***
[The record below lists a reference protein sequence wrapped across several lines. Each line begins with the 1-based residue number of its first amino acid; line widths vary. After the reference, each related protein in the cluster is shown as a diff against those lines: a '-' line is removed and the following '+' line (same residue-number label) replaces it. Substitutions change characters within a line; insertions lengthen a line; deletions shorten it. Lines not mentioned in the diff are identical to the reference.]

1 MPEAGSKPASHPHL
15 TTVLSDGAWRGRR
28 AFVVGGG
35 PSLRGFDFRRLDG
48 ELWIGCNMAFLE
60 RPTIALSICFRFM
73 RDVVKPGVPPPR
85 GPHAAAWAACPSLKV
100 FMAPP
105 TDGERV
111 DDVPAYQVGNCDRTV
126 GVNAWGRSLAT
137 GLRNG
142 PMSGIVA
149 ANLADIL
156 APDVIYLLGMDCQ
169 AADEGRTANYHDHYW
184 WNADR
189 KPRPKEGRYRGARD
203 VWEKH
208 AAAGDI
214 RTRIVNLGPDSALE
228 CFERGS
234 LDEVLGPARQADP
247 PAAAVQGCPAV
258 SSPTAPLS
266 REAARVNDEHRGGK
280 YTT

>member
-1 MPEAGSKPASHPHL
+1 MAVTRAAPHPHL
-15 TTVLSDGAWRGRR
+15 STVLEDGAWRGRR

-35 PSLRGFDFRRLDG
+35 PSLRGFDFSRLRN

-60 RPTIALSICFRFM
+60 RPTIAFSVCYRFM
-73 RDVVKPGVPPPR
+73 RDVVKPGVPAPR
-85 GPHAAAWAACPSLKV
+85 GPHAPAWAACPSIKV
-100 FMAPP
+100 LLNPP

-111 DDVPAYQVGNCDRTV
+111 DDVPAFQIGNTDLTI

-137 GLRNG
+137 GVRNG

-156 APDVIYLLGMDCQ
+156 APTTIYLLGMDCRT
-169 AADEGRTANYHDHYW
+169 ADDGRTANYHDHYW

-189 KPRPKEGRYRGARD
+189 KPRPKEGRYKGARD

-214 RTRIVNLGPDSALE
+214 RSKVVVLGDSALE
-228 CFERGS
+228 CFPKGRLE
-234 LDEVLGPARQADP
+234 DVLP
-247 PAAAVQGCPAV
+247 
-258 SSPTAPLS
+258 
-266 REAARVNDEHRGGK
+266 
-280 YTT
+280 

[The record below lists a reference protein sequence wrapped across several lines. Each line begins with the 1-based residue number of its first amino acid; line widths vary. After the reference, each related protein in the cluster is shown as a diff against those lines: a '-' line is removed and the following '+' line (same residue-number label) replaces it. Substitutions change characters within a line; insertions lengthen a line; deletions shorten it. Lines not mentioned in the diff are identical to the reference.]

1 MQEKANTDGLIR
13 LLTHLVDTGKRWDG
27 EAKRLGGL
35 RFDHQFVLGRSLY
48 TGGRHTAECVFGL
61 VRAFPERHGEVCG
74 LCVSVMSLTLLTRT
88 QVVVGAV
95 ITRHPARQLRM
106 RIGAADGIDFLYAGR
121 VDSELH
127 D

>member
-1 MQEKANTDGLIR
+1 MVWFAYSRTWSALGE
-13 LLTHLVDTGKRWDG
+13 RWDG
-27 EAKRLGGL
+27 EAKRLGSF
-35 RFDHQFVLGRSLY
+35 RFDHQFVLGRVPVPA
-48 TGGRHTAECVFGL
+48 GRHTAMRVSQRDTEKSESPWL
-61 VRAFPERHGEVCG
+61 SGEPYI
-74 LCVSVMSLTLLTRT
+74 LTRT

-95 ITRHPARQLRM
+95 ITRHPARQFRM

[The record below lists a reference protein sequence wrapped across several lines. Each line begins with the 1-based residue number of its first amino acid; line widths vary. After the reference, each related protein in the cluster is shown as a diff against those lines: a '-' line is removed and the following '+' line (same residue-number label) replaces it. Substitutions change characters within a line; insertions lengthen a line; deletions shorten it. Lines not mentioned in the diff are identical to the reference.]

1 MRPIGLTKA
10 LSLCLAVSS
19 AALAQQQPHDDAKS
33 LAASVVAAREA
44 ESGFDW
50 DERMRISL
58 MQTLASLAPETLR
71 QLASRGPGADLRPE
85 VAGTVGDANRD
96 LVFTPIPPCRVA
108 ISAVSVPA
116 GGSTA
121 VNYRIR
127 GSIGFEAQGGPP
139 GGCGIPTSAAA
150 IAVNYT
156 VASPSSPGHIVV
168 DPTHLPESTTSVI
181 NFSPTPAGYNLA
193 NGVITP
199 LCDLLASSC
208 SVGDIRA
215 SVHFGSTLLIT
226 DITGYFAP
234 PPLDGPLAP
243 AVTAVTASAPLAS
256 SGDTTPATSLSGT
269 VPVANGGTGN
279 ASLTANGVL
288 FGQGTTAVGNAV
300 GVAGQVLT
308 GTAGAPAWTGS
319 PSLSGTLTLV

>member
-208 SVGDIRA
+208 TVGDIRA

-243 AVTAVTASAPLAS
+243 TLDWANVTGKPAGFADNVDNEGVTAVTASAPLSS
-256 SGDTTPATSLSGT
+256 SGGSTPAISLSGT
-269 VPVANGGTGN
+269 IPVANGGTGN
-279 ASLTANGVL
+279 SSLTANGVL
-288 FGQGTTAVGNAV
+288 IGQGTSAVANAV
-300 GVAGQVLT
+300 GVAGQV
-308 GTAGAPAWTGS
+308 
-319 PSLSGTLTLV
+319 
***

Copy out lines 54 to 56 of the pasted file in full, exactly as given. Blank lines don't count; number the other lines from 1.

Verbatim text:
+189 KPRPKEGRYKGARD

-214 RTRIVNLGPDSALE
+214 RSKVVVLGDSALE